A note about vocational training: There is also a serious need for vocational training (plumbing skills, electronics, etc). There is also a public/private divide among vo-tech schools. In some states, Indiana for example, private vo-tech schools have taken over from underfunded community colleges. You see them advertising on TV. These are often respectable places (the ones in Indiana have a quite good reputation). But people tend to want their services at exactly the moment they are losing a job or changing to another industry. Coming up with the money to pay for a year or two of "up skilling" can be most challenging at precisely the moment when it is most needed.

Public education needs to be robust at precisely the times when the economy is doing poorly. But the general public/political reaction to an economic down turn is to place disproportionate shares of the budget cutting burden on education. This is an unfortunate development. In the medium and long term it will serve to continue exactly the class divisions that generate so much resentment of "elitism" etc. I fear a continuing spiral in which decreasing public support for education leads to increasing tuition which then breeds more resentment which leads to another round of decreased public support. The end result will be an overwhelmingly private education system that serves mainly to lock class distinctions in place rather than enable people to move from class to class across generations.


The Law Talking Guy said...

I agree with almost all of what was said here. Higher education has been primarily a state endeavor in this country since the early 19th century, and it is one of the reasons the country has prospered so much. Universities are idea factories. In a free society with a robust market economy, universities have revolutionized our world a hundred times over.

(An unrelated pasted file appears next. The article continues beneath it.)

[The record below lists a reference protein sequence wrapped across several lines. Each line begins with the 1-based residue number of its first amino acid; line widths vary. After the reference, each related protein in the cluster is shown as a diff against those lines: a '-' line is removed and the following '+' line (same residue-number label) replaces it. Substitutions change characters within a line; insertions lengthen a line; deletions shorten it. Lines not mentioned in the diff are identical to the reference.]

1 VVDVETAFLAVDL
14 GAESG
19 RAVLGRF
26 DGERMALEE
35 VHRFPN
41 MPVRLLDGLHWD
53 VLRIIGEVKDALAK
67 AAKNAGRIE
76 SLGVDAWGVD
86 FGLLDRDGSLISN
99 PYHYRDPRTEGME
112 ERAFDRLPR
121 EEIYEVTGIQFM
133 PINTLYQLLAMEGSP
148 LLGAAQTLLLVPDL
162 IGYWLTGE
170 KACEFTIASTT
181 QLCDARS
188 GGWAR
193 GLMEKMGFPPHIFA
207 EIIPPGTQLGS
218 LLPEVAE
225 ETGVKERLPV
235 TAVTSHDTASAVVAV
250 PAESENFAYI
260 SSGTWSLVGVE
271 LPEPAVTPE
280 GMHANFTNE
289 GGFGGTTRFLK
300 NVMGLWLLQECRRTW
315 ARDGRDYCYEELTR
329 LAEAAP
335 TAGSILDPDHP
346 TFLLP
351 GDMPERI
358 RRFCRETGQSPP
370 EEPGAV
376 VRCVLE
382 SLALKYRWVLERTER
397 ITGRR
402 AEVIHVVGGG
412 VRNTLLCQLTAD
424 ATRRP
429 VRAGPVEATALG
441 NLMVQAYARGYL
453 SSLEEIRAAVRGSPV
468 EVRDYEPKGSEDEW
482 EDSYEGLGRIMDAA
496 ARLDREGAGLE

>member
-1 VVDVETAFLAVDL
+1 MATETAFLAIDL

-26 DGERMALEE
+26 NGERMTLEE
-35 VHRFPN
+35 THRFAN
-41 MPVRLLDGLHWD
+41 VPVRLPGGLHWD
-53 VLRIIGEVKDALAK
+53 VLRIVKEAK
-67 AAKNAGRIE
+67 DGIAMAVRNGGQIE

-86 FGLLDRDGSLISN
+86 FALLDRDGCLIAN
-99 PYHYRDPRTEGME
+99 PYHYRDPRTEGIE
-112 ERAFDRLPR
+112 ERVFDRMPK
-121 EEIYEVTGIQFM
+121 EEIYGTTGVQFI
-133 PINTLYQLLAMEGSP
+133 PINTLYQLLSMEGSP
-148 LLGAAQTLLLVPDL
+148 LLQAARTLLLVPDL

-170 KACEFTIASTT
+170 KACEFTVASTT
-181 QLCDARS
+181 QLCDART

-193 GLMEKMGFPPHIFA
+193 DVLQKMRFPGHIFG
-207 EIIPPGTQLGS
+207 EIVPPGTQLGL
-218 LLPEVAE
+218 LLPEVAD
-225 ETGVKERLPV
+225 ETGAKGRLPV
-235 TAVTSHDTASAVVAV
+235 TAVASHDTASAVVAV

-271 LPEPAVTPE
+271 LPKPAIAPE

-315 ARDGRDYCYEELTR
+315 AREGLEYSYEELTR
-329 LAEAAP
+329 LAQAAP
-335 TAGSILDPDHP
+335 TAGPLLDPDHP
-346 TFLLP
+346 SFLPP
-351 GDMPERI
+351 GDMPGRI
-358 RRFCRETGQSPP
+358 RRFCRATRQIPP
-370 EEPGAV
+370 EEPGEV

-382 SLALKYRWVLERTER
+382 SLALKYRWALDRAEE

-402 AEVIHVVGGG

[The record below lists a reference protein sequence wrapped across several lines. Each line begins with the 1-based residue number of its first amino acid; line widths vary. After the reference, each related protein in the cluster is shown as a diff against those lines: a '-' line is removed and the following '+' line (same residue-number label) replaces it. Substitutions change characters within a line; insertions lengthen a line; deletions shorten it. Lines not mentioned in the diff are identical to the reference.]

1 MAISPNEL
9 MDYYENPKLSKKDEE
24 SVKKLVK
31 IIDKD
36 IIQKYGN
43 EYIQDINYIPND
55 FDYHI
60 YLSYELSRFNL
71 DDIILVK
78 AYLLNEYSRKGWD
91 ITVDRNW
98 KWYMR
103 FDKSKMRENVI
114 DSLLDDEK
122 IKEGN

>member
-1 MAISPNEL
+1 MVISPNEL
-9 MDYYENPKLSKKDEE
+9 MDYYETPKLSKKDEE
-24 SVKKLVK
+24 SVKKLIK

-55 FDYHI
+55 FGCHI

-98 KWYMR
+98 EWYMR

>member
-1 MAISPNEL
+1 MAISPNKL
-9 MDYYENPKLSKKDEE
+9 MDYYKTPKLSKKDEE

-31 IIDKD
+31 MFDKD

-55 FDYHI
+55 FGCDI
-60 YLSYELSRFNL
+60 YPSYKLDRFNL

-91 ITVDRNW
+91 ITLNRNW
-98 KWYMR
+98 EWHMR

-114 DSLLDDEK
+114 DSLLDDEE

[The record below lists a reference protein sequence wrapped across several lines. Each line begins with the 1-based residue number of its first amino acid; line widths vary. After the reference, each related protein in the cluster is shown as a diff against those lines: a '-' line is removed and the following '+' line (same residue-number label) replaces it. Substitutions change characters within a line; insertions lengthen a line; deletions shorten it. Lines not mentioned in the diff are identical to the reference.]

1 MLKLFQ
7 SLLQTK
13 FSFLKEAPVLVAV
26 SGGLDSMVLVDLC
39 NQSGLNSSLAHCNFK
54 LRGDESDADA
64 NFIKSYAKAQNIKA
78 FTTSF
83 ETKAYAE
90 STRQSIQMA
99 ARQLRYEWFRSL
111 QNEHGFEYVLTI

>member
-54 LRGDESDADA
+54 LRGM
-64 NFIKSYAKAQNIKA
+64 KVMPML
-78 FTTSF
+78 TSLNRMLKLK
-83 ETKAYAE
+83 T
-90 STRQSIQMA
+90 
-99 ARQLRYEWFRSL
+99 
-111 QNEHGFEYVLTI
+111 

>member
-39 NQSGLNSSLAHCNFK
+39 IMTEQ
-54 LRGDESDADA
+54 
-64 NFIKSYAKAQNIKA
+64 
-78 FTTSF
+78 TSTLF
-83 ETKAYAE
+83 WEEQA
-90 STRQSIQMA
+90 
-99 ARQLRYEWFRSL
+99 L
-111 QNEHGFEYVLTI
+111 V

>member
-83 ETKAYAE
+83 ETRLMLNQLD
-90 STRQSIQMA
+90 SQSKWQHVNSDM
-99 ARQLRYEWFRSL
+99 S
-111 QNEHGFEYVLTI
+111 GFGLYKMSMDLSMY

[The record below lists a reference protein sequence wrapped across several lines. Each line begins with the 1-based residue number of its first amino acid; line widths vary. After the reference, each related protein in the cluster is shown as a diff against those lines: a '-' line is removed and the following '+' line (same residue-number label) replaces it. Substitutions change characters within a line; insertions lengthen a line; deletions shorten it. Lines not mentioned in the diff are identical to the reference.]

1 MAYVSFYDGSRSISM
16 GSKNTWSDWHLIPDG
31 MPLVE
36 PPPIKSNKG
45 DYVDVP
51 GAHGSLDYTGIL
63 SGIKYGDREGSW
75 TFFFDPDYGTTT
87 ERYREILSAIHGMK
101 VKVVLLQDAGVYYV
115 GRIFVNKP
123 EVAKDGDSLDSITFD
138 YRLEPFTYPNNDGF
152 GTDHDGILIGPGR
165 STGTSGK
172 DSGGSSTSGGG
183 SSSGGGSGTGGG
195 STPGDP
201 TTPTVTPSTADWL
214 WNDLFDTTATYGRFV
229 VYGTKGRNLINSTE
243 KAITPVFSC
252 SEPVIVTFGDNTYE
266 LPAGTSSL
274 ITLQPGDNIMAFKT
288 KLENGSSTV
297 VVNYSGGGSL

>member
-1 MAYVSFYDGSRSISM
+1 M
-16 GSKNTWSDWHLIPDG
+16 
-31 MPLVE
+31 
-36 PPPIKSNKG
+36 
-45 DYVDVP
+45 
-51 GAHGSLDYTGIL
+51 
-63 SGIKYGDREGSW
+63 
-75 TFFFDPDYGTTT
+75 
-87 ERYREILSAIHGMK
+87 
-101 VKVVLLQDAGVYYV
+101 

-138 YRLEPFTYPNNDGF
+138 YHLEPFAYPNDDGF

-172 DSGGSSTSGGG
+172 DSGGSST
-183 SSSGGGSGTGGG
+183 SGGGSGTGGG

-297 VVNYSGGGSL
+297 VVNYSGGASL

I have said it before and will say it again: the problem is Reaganism. The belief that taxes and "the gummint" are the problem rather than a powerful tool for solving collective action problems. Worse, having gotten their cheap public educations in the 1960s and 1970s, the boomers pulled the plug in the 1980s.

I think it important to connect this to Reagan because we need a wholesale rejection of Reaganism. Reagan should be said in the same breath as Hoover.

Raised By Republicans said...


It could be a little unfair to say that Boomers pulled up the public education ladder behind them. I can't remember where I heard this but I've heard that Boomers are actually less likely to have college educations than is Gen X. Of course assuming that is true, part of that could be because since Gen X as so much smaller, a shrinking public college system could still accommodate demand.

But if my memory of the rumor that I heard is correct (OK, weak evidence), it could be that blue collar Boomers are the real scourge of public education. If that's the case, this could be yet another hang over of the class-culture conflicts surrounding the Vietnam War. The tragedy of this is that the primary victims of this will be the Boomers' own children.

The Law Talking Guy said...

"Boomers are actually less likely to have college educations than is Gen X"